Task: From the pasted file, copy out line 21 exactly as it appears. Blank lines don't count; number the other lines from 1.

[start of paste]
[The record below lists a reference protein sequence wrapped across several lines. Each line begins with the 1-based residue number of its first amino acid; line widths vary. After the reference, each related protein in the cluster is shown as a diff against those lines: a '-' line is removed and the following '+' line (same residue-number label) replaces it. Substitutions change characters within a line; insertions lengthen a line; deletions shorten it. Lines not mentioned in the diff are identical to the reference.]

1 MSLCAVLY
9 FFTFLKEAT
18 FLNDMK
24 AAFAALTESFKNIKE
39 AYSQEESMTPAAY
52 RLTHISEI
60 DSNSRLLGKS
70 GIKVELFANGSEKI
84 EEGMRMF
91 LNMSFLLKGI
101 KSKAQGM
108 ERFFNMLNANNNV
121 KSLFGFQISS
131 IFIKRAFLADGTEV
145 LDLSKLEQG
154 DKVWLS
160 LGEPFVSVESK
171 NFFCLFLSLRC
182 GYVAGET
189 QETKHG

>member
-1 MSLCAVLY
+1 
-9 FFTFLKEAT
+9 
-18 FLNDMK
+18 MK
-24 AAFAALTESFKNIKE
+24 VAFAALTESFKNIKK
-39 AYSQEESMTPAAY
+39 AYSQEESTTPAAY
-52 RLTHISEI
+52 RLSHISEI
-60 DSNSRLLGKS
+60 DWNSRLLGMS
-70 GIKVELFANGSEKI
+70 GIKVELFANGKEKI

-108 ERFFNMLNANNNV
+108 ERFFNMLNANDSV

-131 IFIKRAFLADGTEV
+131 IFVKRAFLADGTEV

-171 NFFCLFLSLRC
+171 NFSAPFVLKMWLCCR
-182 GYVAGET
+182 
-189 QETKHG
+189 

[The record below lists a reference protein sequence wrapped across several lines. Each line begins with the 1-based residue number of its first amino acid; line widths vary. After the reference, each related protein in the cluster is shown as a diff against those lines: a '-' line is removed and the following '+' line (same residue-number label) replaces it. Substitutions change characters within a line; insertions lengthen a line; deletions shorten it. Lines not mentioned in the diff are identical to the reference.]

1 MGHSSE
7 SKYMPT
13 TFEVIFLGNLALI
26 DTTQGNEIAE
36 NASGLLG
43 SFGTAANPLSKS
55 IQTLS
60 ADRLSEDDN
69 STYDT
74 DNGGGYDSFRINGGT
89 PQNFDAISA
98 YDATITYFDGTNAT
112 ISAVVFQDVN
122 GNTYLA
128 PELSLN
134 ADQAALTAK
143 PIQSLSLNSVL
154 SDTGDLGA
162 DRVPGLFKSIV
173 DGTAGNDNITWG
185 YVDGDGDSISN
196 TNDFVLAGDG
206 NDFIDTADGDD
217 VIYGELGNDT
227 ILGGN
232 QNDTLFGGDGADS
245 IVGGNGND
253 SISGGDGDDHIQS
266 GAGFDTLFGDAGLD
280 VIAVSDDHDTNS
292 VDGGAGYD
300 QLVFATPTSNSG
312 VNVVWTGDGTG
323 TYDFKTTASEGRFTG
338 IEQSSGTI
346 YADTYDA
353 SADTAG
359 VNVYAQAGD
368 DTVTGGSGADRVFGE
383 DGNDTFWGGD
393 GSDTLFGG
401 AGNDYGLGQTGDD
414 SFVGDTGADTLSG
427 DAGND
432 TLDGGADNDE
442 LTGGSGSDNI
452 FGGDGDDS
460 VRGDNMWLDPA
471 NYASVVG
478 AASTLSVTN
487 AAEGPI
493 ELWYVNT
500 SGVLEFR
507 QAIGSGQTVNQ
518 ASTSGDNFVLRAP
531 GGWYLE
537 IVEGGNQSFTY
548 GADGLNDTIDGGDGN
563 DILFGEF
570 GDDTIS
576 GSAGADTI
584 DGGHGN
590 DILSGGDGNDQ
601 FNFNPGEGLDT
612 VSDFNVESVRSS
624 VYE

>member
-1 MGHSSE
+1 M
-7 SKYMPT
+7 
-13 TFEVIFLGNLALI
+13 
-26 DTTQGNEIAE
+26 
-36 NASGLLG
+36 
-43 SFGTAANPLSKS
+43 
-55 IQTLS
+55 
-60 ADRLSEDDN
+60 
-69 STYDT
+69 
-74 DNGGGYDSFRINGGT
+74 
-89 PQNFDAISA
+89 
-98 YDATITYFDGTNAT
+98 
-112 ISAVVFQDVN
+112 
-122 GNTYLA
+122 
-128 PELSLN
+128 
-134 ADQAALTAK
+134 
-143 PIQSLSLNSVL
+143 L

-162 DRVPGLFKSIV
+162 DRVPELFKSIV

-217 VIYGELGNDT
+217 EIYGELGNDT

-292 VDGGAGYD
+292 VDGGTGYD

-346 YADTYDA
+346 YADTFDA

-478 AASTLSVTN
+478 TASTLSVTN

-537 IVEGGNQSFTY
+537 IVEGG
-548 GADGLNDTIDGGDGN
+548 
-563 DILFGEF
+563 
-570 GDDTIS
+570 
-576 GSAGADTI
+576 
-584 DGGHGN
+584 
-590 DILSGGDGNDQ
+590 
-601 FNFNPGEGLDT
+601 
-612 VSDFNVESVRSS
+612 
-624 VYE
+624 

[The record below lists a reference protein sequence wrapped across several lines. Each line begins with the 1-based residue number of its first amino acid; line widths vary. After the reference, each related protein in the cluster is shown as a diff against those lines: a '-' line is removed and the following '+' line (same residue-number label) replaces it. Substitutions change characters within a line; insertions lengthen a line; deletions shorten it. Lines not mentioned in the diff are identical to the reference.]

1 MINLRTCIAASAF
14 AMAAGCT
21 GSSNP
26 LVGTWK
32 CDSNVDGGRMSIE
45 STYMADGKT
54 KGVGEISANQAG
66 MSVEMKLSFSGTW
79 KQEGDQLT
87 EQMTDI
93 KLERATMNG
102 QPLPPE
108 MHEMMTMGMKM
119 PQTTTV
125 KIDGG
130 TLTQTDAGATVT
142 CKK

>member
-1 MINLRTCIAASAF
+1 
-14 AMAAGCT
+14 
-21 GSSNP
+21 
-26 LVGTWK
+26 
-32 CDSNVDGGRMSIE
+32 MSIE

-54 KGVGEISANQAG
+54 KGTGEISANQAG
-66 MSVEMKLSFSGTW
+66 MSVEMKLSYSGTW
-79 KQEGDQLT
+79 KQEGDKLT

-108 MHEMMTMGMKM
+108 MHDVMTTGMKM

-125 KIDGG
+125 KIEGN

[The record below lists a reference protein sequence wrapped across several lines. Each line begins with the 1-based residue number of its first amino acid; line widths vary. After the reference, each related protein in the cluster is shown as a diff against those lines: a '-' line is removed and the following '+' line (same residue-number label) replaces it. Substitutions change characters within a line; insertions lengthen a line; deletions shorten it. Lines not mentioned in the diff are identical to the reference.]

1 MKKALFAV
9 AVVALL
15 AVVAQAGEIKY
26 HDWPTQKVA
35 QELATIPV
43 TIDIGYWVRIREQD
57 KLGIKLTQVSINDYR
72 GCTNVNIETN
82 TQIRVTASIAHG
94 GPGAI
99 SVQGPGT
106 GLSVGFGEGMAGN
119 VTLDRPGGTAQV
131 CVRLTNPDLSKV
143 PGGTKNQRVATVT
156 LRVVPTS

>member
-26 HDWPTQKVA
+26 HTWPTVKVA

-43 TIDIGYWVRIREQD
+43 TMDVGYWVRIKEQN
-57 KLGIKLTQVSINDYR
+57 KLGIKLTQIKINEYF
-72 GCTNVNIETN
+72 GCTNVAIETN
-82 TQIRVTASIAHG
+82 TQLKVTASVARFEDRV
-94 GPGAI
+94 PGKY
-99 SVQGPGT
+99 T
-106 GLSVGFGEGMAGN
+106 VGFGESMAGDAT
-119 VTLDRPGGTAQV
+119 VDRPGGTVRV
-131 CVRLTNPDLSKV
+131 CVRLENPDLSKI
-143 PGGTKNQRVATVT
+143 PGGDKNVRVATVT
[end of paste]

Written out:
189 QETKHG